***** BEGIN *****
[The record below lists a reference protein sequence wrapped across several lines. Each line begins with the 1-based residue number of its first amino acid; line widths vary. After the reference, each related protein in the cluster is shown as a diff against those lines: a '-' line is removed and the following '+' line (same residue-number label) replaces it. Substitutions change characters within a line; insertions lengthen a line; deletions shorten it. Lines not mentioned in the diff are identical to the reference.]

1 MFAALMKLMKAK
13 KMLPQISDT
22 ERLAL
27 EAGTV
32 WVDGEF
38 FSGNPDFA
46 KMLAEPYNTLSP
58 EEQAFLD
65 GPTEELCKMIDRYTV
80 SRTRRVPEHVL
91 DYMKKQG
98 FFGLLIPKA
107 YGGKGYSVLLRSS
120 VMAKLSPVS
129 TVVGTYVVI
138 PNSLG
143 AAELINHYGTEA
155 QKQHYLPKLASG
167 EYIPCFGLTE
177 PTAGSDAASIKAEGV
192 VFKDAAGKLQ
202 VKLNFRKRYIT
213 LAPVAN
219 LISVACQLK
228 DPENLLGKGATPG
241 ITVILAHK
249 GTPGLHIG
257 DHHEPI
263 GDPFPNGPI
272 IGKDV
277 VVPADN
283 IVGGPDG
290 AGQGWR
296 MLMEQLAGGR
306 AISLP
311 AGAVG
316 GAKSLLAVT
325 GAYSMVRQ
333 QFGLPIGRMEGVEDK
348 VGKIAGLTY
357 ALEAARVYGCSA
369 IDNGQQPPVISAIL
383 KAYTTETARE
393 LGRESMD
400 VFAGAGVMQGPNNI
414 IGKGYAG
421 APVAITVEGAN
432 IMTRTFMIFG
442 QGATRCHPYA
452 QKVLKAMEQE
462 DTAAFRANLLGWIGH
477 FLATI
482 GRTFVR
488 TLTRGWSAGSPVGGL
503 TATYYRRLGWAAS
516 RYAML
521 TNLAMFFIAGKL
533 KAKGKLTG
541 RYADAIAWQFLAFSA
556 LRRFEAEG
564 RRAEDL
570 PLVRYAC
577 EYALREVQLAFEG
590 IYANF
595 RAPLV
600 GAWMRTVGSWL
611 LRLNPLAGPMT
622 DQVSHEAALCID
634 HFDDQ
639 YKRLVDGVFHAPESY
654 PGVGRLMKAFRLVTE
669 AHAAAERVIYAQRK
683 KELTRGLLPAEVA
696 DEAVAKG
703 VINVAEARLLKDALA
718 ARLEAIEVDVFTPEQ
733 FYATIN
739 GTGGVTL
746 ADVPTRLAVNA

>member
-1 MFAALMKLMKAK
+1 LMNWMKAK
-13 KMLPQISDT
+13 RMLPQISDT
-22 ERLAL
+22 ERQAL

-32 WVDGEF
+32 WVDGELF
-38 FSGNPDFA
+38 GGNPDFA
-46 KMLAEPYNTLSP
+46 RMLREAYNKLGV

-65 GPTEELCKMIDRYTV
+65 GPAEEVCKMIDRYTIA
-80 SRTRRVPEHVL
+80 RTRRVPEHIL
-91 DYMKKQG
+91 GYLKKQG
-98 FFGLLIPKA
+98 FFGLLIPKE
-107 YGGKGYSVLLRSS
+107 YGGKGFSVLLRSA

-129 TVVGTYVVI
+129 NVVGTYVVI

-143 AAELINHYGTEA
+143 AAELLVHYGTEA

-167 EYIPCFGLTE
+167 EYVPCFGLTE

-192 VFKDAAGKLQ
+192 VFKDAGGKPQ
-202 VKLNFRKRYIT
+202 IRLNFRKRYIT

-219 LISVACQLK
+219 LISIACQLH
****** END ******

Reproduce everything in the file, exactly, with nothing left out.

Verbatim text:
[The record below lists a reference protein sequence wrapped across several lines. Each line begins with the 1-based residue number of its first amino acid; line widths vary. After the reference, each related protein in the cluster is shown as a diff against those lines: a '-' line is removed and the following '+' line (same residue-number label) replaces it. Substitutions change characters within a line; insertions lengthen a line; deletions shorten it. Lines not mentioned in the diff are identical to the reference.]

1 MFAALMKLMKAK
13 KMLPQISDT
22 ERLAL
27 EAGTV
32 WVDGEF
38 FSGNPDFA
46 KMLAEPYNTLSP
58 EEQAFLD
65 GPTEELCKMIDRYTV
80 SRTRRVPEHVL
91 DYMKKQG
98 FFGLLIPKA
107 YGGKGYSVLLRSS
120 VMAKLSPVS
129 TVVGTYVVI
138 PNSLG
143 AAELINHYGTEA
155 QKQHYLPKLASG
167 EYIPCFGLTE
177 PTAGSDAASIKAEGV
192 VFKDAAGKLQ
202 VKLNFRKRYIT
213 LAPVAN
219 LISVACQLK
228 DPENLLGKGATPG
241 ITVILAHK
249 GTPGLHIG
257 DHHEPI
263 GDPFPNGPI
272 IGKDV
277 VVPADN
283 IVGGPDG
290 AGQGWR
296 MLMEQLAGGR
306 AISLP
311 AGAVG
316 GAKSLLAVT
325 GAYSMVRQ
333 QFGLPIGRMEGVEDK
348 VGKIAGLTY
357 ALEAARVYGCSA
369 IDNGQQPPVISAIL
383 KAYTTETARE
393 LGRESMD
400 VFAGAGVMQGPNNI
414 IGKGYAG
421 APVAITVEGAN
432 IMTRTFMIFG
442 QGATRCHPYA
452 QKVLKAMEQE
462 DTAAFRANLLGWIGH
477 FLATI
482 GRTFVR
488 TLTRGWSAGSPVGGL
503 TATYYRRLGWAAS
516 RYAML
521 TNLAMFFIAGKL
533 KAKGKLTG
541 RYADAIAWQFLAFSA
556 LRRFEAEG
564 RRAEDL
570 PLVRYAC
577 EYALREVQLAFEG
590 IYANF
595 RAPLV
600 GAWMRTVGSWL
611 LRLNPLAGPMT
622 DQVSHEAALCID
634 HFDDQ
639 YKRLVDGVFHAPESY
654 PGVGRLMKAFRLVTE
669 AHAAAERVIYAQRK
683 KELTRGLLPAEVA
696 DEAVAKG
703 VINVAEARLLKDALA
718 ARLEAIEVDVFTPEQ
733 FYATIN
739 GTGGVTL
746 ADVPTRLAVNA

>member
-1 MFAALMKLMKAK
+1 LMNWMKAK
-13 KMLPQISDT
+13 RMLPQISDT
-22 ERLAL
+22 ERQAL

-32 WVDGEF
+32 WVDGELF
-38 FSGNPDFA
+38 GGNPDFA
-46 KMLAEPYNTLSP
+46 RMLREAYNKLGV

-65 GPTEELCKMIDRYTV
+65 GPAEEVCKMIDRYTIA
-80 SRTRRVPEHVL
+80 RTRRVPEHIL
-91 DYMKKQG
+91 GYLKKQG
-98 FFGLLIPKA
+98 FFGLLIPKE
-107 YGGKGYSVLLRSS
+107 YGGKGFSVLLRSA

-129 TVVGTYVVI
+129 NVVGTYVVI

-143 AAELINHYGTEA
+143 AAELLVHYGTEA

-167 EYIPCFGLTE
+167 EYVPCFGLTE

-192 VFKDAAGKLQ
+192 VFKDAGGKPQ
-202 VKLNFRKRYIT
+202 IRLNFRKRYIT

-219 LISVACQLK
+219 LISIACQLH